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Eliminate @profile?

From: Gregg Kellogg <gregg@kellogg-assoc.com>
Date: Thu, 14 Jul 2011 13:44:52 -0400
To: RDFa WG <public-rdfa-wg@w3.org>
CC: "hsivonen@iki.fi" <hsivonen@iki.fi>
Message-ID: <AB3B7ACF-F9B0-42B1-8F88-73C574B51FA0@kellogg-assoc.com>
On today's  RDF Web Apps call [1], there was some discussion of @profile. ISSUE-96 [2] relates to document ready. I encourage people with an opinion on the use of @profile in RDFa to voice their opinions.

Basically, until all @profile documents are loaded and processed, an application cannot reliably access the RDFa API because the URI resolution of types and properties cannot be reliably resolved until all term and prefix definitions have complete. Also, the failure to load a profile can mean that an entire sub-tree of the document must be ignored.

Loading a profile is problematic due to HTTP same-origin restrictions [3]. This can be alleviated by insuring that profile documents are all CORS enabled, but it remains a complicating factor. Not all authors will be in a position to set CORS policy for served profiles.

A profile may fail to load because of network connectivity issues, meaning that the same document may be interpreted differently depending on environmental conditions.

Multiple profiles may define the same term differently, which could lead to confusion (on the part of the user, behavior is well-specified within the processing rules).

Note that the default profile does not present the same problems, since it is assumed that RDFa processors will internally cache the default profile. Concerns were raised about the relatively closed nature of relying on the default profile for prefix definitions, as frequent changes to the profile place a burden on processor developers, and even with a simple registration form, it places a barrier to entry and is generally not in the open nature of RDF.

Personally, I really see the advantage of a profile mechanism. In addition to declaring prefixes, it allows an author to establish a number of terms for use within their document. CURIEs have been criticized (rightly or wrongly) as being to complex and error prone, but terms are consistent with similar usage in Microdata and Microformats, but it's not feasible to include a large number of terms in a default profile, where term definitions may overlap between different vocabularies.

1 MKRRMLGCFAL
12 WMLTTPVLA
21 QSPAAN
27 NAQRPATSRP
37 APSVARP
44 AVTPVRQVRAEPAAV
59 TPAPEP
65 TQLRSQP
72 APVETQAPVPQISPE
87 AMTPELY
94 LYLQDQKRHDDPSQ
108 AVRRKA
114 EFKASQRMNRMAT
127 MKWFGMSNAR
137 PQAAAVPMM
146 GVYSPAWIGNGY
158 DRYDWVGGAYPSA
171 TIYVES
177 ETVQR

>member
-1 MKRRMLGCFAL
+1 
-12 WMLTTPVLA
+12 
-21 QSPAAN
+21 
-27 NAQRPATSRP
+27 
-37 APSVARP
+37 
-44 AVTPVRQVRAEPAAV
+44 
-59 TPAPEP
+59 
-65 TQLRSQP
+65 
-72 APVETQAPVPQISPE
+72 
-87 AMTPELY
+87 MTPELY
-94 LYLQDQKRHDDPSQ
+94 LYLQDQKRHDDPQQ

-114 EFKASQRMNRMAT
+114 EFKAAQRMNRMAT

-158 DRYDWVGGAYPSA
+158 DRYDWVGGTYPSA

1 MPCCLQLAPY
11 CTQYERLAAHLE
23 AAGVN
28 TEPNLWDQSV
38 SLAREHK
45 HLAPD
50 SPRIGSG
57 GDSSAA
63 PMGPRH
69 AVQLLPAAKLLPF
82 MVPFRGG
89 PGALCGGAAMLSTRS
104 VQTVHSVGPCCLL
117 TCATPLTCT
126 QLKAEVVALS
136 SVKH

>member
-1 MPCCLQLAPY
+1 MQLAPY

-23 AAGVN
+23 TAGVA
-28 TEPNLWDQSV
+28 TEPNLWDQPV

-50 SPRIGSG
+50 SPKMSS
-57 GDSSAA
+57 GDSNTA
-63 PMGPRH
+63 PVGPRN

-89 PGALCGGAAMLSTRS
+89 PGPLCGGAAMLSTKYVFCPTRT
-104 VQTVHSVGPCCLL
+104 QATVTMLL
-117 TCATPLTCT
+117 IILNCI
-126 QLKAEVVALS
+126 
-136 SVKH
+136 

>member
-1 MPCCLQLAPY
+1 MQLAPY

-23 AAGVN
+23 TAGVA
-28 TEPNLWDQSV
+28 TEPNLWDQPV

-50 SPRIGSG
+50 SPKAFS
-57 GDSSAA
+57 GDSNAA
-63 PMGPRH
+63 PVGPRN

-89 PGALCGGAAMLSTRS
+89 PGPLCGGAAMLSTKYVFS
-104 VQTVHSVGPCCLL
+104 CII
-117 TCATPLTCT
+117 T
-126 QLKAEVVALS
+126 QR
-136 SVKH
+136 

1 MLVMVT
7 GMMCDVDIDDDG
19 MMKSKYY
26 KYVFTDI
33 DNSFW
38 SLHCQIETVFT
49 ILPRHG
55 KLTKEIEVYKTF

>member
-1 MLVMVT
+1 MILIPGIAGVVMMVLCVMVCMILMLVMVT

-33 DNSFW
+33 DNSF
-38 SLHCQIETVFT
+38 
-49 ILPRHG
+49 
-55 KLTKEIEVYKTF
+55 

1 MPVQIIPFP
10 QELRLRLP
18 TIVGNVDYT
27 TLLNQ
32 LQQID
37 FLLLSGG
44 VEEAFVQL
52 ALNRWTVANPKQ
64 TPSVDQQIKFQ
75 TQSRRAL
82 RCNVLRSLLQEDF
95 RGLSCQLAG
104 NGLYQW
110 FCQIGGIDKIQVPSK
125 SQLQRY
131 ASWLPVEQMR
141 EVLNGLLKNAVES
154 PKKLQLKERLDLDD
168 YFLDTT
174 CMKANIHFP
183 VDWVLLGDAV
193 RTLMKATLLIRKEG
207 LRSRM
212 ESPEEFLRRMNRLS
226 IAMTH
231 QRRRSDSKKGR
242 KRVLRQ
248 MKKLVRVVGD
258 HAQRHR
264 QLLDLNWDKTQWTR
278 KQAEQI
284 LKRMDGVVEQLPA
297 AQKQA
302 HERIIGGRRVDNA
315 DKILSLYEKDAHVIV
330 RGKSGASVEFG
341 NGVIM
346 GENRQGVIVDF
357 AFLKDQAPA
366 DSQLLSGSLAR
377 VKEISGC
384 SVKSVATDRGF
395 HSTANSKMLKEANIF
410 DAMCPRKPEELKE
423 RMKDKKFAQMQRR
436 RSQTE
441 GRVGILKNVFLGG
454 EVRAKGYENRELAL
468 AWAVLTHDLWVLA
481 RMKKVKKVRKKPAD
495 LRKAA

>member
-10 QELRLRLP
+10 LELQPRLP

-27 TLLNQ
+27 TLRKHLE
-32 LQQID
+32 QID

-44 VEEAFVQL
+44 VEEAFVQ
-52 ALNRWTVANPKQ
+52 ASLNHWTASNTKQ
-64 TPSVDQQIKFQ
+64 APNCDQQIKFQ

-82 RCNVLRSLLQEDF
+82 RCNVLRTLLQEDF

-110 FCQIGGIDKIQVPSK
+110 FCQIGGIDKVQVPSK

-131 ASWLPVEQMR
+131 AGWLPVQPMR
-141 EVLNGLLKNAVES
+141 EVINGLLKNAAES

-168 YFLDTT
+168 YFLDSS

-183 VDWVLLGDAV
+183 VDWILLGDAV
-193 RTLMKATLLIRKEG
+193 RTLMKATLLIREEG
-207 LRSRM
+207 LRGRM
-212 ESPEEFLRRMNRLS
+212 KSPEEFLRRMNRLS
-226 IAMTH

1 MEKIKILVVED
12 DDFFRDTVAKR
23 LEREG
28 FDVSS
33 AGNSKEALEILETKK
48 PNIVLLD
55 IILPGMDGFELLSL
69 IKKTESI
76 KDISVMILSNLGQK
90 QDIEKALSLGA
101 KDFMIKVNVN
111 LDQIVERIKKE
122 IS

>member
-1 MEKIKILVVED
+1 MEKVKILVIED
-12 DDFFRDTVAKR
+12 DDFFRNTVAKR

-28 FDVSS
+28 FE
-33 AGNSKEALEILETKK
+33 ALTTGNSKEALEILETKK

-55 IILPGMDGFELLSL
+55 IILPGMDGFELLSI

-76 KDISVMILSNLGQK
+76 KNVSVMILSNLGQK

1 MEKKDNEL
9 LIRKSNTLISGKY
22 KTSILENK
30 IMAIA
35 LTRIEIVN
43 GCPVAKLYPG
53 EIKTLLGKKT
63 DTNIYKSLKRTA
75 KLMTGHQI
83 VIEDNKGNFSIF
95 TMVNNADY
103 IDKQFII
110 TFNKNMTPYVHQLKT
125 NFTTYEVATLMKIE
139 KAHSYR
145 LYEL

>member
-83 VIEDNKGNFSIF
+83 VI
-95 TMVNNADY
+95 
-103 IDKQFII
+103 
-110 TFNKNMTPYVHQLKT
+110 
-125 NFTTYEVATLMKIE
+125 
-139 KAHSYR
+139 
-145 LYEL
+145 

However, the use of profiles is a substantially complicating factor in RDFa. Removing it still makes RDFa authoring much simpler than other RDF variations, as for most developers, almost all of the prefix definitions they would need to use can be included in the default profile. Also, the use of @vocab provides much of the benefits of a custom profile when a single vocabulary is being used (e.g., http://www.w3.org/2006/03/hcard or http://schema.org/). Also, custom prefix definitions may still be introduced into a document using the @prefix definition.

This would also have the benefit that the RDFa API would not have profile load latency issues

* Potential same-origin problems in loading profile,
* Profile loading relies on network connectivity,
* Processing complication introduced due to profile load failure,
* Latency introduced by having to load profile before proceeding with application processing,
* Need to add notification mechanisms to know when profile processing has completed,
* Potential difference in CURIE/term meaning based on multiple overlapping profile definitions,
* No clear community requirement for profiles other than the default. (Sophisticated authors have other syntactic mechanisms to draw on).

At the time profiles were introduced, there was no mechanism for importing standard prefix definitions in bulk. For almost all cases, a built-in default profile definition addresses this issue. Going further to allow for arbitrary profile introduction may be going to far, at least for this particular version of the standard.

Gregg Kellogg

[1] http://www.w3.org/2010/02/rdfa/meetings/2011-07-14
[1] http://www.w3.org/2010/02/rdfa/track/issues/96
[2] http://lists.w3.org/Archives/Public/public-rdfa-wg/2011Jan/0137.html
Received on Thursday, 14 July 2011 17:45:45 GMT

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